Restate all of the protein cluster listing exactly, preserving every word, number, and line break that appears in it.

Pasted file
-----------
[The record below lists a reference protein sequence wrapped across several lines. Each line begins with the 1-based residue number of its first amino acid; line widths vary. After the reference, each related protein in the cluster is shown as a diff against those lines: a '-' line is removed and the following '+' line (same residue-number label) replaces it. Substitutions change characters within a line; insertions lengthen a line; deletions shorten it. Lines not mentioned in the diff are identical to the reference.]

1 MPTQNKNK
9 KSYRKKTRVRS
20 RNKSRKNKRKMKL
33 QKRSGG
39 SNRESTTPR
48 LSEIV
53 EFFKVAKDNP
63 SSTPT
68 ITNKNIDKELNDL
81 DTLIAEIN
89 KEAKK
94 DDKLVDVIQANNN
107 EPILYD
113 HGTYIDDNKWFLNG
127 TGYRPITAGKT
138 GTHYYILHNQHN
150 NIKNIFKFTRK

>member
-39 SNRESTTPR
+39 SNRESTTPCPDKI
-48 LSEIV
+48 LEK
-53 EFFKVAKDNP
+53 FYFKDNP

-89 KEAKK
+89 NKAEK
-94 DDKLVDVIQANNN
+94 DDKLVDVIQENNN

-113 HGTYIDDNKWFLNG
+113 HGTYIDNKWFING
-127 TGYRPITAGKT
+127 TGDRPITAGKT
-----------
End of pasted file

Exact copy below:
[The record below lists a reference protein sequence wrapped across several lines. Each line begins with the 1-based residue number of its first amino acid; line widths vary. After the reference, each related protein in the cluster is shown as a diff against those lines: a '-' line is removed and the following '+' line (same residue-number label) replaces it. Substitutions change characters within a line; insertions lengthen a line; deletions shorten it. Lines not mentioned in the diff are identical to the reference.]

1 MPTQNKNK
9 KSYRKKTRVRS
20 RNKSRKNKRKMKL
33 QKRSGG
39 SNRESTTPR
48 LSEIV
53 EFFKVAKDNP
63 SSTPT
68 ITNKNIDKELNDL
81 DTLIAEIN
89 KEAKK
94 DDKLVDVIQANNN
107 EPILYD
113 HGTYIDDNKWFLNG
127 TGYRPITAGKT
138 GTHYYILHNQHN
150 NIKNIFKFTRK

>member
-39 SNRESTTPR
+39 SNRESTTPCPDKI
-48 LSEIV
+48 LEK
-53 EFFKVAKDNP
+53 FYFKDNP

-89 KEAKK
+89 NKAEK
-94 DDKLVDVIQANNN
+94 DDKLVDVIQENNN

-113 HGTYIDDNKWFLNG
+113 HGTYIDNKWFING
-127 TGYRPITAGKT
+127 TGDRPITAGKT